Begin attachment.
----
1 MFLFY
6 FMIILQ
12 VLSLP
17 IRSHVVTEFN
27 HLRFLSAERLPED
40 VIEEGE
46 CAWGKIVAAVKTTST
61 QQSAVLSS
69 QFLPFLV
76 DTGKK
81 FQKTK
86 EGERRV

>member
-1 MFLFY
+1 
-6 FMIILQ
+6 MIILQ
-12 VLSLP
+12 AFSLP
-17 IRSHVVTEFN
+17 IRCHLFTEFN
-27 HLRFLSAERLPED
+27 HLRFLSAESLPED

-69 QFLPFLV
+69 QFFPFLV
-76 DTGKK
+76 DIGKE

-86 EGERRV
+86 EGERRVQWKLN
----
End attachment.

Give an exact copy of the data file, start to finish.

1 MFLFY
6 FMIILQ
12 VLSLP
17 IRSHVVTEFN
27 HLRFLSAERLPED
40 VIEEGE
46 CAWGKIVAAVKTTST
61 QQSAVLSS
69 QFLPFLV
76 DTGKK
81 FQKTK
86 EGERRV

>member
-1 MFLFY
+1 
-6 FMIILQ
+6 MIILQ
-12 VLSLP
+12 AFSLP
-17 IRSHVVTEFN
+17 IRCHLFTEFN
-27 HLRFLSAERLPED
+27 HLRFLSAESLPED

-69 QFLPFLV
+69 QFFPFLV
-76 DTGKK
+76 DIGKE

-86 EGERRV
+86 EGERRVQWKLN